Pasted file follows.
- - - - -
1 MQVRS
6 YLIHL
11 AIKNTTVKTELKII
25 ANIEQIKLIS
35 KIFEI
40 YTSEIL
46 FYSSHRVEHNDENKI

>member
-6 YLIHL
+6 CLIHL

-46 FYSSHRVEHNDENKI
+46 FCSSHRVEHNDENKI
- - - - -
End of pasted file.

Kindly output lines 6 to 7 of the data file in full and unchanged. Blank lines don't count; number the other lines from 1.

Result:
40 YTSEIL
46 FYSSHRVEHNDENKI